The Family Maths (FM) was started in California (University of Berkeley) and is currently part of the mathematics scene across the United States and beyond. Family Science (FS) was initiated in Oregon (University of Portland). These two programmes were designed to specifically address the widespread underperformance of minority groups and girl learners in maths and science at school.
FM and FS programmes were merged into Family Maths Science and Literacy (FMSL) when designed for South Africa in the late 90s to early 2000s. COUNT and Woz’obona (ECD agency) implemented the FMSL pilot over a four-year period, from 2001 to 2004 working together in collaboration with 20 other diverse partner organisations dealing with Orphaned and Vulnerable Children, HIV/Aids, Pre-schools, crèches that work in prisons, community based organisations and ECD centres. In 2002 to 2003, 354 FMSL workshops were run and 1 640 children and adults (parent & child) were reached.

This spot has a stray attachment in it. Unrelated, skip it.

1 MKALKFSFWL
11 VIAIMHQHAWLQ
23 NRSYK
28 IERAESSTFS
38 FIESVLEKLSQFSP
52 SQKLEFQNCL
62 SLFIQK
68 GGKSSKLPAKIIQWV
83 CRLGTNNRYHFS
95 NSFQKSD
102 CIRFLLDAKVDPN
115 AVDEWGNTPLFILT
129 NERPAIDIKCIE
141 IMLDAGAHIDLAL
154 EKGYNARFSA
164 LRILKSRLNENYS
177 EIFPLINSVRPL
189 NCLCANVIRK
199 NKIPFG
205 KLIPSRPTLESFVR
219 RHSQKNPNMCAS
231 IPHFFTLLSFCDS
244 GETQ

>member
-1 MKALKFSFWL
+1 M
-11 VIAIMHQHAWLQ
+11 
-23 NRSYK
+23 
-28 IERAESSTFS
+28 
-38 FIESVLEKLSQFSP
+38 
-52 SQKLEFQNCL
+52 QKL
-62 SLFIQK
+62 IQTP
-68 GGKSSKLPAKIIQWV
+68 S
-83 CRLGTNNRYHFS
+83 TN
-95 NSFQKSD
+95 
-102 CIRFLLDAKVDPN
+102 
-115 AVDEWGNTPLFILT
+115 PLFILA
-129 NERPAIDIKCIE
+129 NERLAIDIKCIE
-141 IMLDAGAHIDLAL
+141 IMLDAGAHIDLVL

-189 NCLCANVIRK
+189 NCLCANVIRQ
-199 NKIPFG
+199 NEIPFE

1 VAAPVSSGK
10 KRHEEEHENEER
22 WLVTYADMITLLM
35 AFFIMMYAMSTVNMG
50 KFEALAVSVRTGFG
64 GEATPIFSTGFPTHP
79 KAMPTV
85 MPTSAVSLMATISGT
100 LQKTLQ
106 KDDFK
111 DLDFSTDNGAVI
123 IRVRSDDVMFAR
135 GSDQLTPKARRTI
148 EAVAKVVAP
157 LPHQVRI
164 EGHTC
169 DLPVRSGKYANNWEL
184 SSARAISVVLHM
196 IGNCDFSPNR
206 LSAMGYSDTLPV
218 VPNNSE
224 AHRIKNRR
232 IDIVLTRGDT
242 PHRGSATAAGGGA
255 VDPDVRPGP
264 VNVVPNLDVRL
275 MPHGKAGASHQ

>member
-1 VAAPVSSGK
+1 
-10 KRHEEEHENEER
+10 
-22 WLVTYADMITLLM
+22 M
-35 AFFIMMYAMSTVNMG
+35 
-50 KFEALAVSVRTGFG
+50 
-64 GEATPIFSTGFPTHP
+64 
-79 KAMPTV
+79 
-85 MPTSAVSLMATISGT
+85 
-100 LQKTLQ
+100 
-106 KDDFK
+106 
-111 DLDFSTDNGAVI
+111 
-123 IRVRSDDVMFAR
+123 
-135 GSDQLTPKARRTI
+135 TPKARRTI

FMSL IN SOUTH AFRICA
In South Africa, approximately 40% of children are in families who can’t afford or access early childhood education. Alternative models such as FMSL can close the affordability and access gap by primarily, providing an early learning home-based and parent oriented approach. FMSL is also implemented in ECD centres and schools to create an interactive and entertaining way to get families involved in mainstream education.
The target age group in homes and ECD centres are 0-5-year-olds. Children being reached at home are the ones that are not able to attend ECD centres due to access, affordability and any other socio-economic dynamics. However, the desired outcome is that the children and parents that we reach through ECD centres and schools also continue with FMSL activities at home in their own time.
COUNT has a learner support wing, where we work directly with learners to help them unlock their math blockages. This is mainly offered at FET phase in a form of after school and/or Saturday extra lessons/tutoring. Learner support is often a short-term project depending on duration of funding and target group of learners are also funding-driven.